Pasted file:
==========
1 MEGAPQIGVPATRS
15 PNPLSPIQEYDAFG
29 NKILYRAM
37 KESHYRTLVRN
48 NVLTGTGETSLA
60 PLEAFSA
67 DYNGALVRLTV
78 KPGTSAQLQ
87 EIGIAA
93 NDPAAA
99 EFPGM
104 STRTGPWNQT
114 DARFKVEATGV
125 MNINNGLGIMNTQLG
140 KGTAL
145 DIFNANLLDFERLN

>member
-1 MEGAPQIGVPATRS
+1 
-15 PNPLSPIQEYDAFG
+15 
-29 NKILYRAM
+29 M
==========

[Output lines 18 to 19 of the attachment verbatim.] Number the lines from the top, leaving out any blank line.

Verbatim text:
-1 MEGAPQIGVPATRS
+1 